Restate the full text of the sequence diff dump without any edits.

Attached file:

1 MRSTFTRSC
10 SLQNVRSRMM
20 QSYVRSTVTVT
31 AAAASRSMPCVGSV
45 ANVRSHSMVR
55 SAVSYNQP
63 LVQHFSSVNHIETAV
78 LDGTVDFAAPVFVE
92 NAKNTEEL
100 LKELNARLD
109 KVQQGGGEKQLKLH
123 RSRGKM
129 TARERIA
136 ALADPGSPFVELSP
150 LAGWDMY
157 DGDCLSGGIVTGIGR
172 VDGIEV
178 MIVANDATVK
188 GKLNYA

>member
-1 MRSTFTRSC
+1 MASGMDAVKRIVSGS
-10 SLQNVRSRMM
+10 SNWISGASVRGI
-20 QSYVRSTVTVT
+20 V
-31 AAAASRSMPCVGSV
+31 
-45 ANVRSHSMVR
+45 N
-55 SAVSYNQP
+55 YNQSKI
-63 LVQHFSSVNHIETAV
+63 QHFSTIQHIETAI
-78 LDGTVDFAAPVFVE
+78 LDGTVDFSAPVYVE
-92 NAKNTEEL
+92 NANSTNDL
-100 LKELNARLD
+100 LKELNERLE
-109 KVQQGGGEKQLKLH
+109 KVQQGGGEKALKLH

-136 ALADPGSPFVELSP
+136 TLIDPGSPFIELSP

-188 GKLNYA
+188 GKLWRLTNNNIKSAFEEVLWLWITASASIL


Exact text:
1 MRSTFTRSC
10 SLQNVRSRMM
20 QSYVRSTVTVT
31 AAAASRSMPCVGSV
45 ANVRSHSMVR
55 SAVSYNQP
63 LVQHFSSVNHIETAV
78 LDGTVDFAAPVFVE
92 NAKNTEEL
100 LKELNARLD
109 KVQQGGGEKQLKLH
123 RSRGKM
129 TARERIA
136 ALADPGSPFVELSP
150 LAGWDMY
157 DGDCLSGGIVTGIGR
172 VDGIEV
178 MIVANDATVK
188 GKLNYA

>member
-1 MRSTFTRSC
+1 MASGMDAVKRIVSGS
-10 SLQNVRSRMM
+10 SNWISGASVRGI
-20 QSYVRSTVTVT
+20 V
-31 AAAASRSMPCVGSV
+31 
-45 ANVRSHSMVR
+45 N
-55 SAVSYNQP
+55 YNQSKI
-63 LVQHFSSVNHIETAV
+63 QHFSTIQHIETAI
-78 LDGTVDFAAPVFVE
+78 LDGTVDFSAPVYVE
-92 NAKNTEEL
+92 NANSTNDL
-100 LKELNARLD
+100 LKELNERLE
-109 KVQQGGGEKQLKLH
+109 KVQQGGGEKALKLH

-136 ALADPGSPFVELSP
+136 TLIDPGSPFIELSP

-188 GKLNYA
+188 GKLWRLTNNNIKSAFEEVLWLWITASASIL